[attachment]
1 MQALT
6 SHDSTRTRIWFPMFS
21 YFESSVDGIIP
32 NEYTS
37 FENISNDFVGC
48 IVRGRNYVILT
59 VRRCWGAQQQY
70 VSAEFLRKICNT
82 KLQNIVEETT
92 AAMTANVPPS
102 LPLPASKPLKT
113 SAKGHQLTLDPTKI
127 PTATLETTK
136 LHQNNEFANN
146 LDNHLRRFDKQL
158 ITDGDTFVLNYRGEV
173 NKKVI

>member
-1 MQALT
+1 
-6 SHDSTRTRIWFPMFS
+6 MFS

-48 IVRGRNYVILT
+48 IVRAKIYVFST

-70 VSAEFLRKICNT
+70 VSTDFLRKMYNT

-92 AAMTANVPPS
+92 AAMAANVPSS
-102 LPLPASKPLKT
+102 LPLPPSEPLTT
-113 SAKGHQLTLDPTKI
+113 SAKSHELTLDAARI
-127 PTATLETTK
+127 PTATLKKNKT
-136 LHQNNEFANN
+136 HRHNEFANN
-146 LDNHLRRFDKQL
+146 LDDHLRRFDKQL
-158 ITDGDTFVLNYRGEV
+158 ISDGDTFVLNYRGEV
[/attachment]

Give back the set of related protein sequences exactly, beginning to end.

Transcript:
1 MQALT
6 SHDSTRTRIWFPMFS
21 YFESSVDGIIP
32 NEYTS
37 FENISNDFVGC
48 IVRGRNYVILT
59 VRRCWGAQQQY
70 VSAEFLRKICNT
82 KLQNIVEETT
92 AAMTANVPPS
102 LPLPASKPLKT
113 SAKGHQLTLDPTKI
127 PTATLETTK
136 LHQNNEFANN
146 LDNHLRRFDKQL
158 ITDGDTFVLNYRGEV
173 NKKVI

>member
-1 MQALT
+1 
-6 SHDSTRTRIWFPMFS
+6 MFS

-48 IVRGRNYVILT
+48 IVRAKIYVFST

-70 VSAEFLRKICNT
+70 VSTDFLRKMYNT

-92 AAMTANVPPS
+92 AAMAANVPSS
-102 LPLPASKPLKT
+102 LPLPPSEPLTT
-113 SAKGHQLTLDPTKI
+113 SAKSHELTLDAARI
-127 PTATLETTK
+127 PTATLKKNKT
-136 LHQNNEFANN
+136 HRHNEFANN
-146 LDNHLRRFDKQL
+146 LDDHLRRFDKQL
-158 ITDGDTFVLNYRGEV
+158 ISDGDTFVLNYRGEV